GREENLAND — Nine-year-old Declan Gregg is on a mission to save as many horses from reaching the slaughter houses as he possibly can.
Over the past few months, Declan’s interest in horses has grown dramatically after being exposed to the methods used to slaughter horses throughout the United States.
HARRISBURG – A Chester County woman accused of selling thoroughbreds for slaughter after promising to put them up for adoption will avoid prison by agreeing to enter a first-offender program.
Kelsey Lefever, 24, of Honeybrook, abruptly waived her preliminary hearing on four counts of theft by deception Tuesday in a Dauphin County district court. Prosecutors withdrew a fifth charge, that she had engaged in deceptive business practices.
“We agreed under certain conditions that she enter the first-time offenders program,” said Francis Chardo, Dauphin C
Guest OpEd by Jo-Claire Corcoran of the Equine Welfare Alliance The Purity of Their Vision Speaks to our Souls There comes a time when we, as adults, need to take a few steps back and look at the world through the eyes of our children. Our life prejudices, […]
Cattlemen who fought against the USDA’s National Animal Identification System (NAIS) and thought they squelched it until the USDA revived it as Animal Disease Traceability (ADT) , are donating money to the United Horsemen and the International Equine Business Association (IEBA), which, ironically, seem to be bringing in NAIS/ADT through the back door.
A creative passion for the horse as a child and rebirthed with an affection for the wild mustangs of North America fine art painter Melody Perez relocated to the west two years ago with a vision to get back to her artistic roots only to discover the plight of wild horses and burros as she researched for painting equine subjects. Her painting technique is vivid and realistic as she re-creates on canvas the spirit of these living legends and the land they dwell upon.
HOUSTON, (Horseback) – The tin ear of the federal Bureau of Land Management is clearly so out of tune to the desires of the American public and so in tune with the wants of corporate agriculture, hunting interests, and natural resource exploitation that the agency, and its titular head, Interior Secretary Ken Salazar, has made appointments’ that not only mock public opinion but create a fetid cesspool of criticism where it now wallows – a pool of its own making.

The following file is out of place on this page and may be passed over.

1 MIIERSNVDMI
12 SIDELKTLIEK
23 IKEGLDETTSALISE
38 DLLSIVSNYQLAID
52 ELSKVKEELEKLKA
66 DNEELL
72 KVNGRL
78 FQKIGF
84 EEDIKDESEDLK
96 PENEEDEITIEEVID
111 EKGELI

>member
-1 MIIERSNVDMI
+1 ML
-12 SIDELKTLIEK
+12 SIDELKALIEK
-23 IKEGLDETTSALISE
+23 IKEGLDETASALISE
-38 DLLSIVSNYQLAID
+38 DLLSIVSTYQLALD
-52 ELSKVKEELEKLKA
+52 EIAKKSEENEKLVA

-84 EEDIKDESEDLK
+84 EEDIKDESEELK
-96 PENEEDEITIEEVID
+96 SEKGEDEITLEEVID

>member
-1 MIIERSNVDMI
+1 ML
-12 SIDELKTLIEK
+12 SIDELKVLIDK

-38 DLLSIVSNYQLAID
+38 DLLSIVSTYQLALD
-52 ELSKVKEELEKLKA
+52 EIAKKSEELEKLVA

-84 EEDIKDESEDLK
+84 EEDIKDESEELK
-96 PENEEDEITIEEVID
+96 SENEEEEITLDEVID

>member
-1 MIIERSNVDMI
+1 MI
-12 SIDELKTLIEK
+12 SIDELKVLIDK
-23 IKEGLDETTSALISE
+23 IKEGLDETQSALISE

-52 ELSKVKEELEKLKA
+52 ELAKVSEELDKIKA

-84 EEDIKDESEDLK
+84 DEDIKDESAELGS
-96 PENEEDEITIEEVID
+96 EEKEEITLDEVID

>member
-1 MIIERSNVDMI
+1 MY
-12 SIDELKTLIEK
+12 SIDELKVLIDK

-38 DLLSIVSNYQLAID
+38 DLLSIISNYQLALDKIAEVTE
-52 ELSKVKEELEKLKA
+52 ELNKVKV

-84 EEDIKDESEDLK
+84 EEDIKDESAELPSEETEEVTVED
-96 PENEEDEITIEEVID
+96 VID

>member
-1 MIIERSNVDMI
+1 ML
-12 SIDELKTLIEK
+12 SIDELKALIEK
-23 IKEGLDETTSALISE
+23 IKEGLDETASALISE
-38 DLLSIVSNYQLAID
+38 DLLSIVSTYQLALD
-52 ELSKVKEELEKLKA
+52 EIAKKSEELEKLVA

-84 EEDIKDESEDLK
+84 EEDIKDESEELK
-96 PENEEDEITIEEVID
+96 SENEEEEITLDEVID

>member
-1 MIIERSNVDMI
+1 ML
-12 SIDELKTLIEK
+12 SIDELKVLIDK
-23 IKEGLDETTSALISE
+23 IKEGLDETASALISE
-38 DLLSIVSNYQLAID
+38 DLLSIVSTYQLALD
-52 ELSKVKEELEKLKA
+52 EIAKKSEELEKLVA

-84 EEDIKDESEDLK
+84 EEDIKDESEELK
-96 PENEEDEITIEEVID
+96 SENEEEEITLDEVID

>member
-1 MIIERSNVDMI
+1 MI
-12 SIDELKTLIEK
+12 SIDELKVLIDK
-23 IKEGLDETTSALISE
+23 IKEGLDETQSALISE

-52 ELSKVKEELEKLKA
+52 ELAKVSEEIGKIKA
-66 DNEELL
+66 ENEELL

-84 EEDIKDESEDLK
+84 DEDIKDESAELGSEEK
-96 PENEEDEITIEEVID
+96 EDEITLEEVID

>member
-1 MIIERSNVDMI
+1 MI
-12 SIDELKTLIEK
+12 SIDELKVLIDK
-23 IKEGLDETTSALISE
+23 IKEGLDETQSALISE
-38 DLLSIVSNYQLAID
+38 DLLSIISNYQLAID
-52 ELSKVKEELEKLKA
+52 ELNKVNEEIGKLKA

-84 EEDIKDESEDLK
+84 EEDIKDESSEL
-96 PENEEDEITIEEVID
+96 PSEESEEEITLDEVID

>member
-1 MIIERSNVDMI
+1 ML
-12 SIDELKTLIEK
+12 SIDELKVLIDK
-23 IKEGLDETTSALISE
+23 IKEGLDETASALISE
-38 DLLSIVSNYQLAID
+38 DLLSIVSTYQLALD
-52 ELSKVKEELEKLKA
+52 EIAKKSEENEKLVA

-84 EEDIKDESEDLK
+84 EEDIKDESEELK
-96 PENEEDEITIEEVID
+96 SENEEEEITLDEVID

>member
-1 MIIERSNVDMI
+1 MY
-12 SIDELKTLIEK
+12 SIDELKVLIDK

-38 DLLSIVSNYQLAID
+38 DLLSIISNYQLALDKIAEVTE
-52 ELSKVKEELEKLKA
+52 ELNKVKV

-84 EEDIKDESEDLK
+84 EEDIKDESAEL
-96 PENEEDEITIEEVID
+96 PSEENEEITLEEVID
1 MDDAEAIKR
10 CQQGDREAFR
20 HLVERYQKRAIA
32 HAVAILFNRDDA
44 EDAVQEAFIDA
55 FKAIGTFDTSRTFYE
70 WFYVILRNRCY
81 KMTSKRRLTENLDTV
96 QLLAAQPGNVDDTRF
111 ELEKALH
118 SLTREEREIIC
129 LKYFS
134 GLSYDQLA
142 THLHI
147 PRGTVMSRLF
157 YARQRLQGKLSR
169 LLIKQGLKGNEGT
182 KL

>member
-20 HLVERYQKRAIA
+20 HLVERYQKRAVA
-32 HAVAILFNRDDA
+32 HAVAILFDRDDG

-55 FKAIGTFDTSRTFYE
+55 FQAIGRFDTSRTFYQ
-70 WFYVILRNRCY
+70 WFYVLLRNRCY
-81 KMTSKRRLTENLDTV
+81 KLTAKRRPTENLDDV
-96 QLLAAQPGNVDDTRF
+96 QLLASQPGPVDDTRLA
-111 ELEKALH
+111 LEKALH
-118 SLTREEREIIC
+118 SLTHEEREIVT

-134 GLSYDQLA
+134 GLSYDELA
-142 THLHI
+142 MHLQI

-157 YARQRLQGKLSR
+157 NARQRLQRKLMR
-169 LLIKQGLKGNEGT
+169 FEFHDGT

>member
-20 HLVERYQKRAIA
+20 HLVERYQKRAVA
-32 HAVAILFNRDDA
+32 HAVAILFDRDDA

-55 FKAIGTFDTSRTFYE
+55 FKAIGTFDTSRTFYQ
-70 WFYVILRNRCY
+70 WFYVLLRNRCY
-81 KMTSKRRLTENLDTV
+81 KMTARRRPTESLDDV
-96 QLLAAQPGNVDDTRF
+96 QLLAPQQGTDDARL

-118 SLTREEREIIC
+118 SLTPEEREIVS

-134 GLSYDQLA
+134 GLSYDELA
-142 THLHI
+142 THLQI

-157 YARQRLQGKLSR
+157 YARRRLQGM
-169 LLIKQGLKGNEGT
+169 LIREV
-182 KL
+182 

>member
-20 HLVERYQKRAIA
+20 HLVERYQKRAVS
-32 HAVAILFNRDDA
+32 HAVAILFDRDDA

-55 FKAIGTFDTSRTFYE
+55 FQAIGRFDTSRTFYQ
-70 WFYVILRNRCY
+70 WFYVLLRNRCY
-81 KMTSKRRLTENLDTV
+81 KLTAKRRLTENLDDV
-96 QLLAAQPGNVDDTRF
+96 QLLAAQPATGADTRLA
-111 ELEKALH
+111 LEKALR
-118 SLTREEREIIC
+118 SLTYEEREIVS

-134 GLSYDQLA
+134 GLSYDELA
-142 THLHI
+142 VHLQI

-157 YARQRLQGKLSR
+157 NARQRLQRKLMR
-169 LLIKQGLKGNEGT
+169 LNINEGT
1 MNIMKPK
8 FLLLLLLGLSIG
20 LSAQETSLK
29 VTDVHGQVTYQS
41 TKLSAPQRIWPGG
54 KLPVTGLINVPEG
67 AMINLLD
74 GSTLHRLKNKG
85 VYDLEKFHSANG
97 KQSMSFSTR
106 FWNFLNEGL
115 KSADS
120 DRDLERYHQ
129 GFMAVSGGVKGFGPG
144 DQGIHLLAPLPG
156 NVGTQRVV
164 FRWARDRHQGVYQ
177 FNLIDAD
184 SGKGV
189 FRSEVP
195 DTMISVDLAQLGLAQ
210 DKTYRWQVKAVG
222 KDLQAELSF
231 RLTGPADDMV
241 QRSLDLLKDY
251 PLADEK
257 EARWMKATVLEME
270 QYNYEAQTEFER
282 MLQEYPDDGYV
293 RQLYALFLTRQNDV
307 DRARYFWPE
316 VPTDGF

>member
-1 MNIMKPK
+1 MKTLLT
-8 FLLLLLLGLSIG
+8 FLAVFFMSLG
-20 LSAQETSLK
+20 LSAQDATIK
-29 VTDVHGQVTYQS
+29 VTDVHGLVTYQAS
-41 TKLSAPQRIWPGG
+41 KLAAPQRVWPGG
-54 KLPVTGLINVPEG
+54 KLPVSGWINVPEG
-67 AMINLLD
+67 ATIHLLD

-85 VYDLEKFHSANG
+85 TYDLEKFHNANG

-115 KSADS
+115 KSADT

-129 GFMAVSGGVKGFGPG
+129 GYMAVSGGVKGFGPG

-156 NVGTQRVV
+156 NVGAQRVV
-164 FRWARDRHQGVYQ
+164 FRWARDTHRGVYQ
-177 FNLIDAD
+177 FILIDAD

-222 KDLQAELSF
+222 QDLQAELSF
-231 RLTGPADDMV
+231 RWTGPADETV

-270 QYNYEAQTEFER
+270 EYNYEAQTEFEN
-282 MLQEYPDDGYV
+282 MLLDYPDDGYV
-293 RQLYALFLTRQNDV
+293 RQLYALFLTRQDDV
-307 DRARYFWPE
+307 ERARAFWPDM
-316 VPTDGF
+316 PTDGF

When I was mayor of a city with a horse slaughter plant, the support, information and backing of horse advocates encouraged me, strengthened my convictions— you were essential to me and frankly kept me going. I want to thank you for your advocacy for horses. It is because of you that elected officials feel compelled or wise to support a ban on horse slaughter.
It is rare that we can look back over a week that has passed and find more good news than bad but in reviewing the past week, there have been a lot of good things that have occurred for the wild horse and burro advocacy that should not go recognized.
The BLM recently appointed Callie Hendrickson to the BLM National Advisory Board. The American public opposes and rejects this appointment. Tom Gorey, spokesman for the BLM, chose to attack and insult the public over its concerns rather than convey the extremist thinking of Callie Henrickson to which the public takes exception.(See the Atlantic Monthly article: The Lasso Tightens Around America’s Wild Horses by Andrew Cohen) Callie Henrickson is to assume the position of “General Public” advocate on the BLM National Wild Horse and Burro Advisory Board, but do her views represent the opinions of the public or for that matter, of the Congress, BLM employees and contracted employees?
A few years ago, when I was still serving in the Senate, I was asked to support legislation that would ban the practice of slaughtering horses for human consumption. My initial reaction was cool to the notion that the federal government should be mandating or telling owners of these horses what they can or cannot do with their animals. However, my initial instincts on such a policy were outweighed by the personal and practical experience that horse owners brought to my attention, including my son, Chet.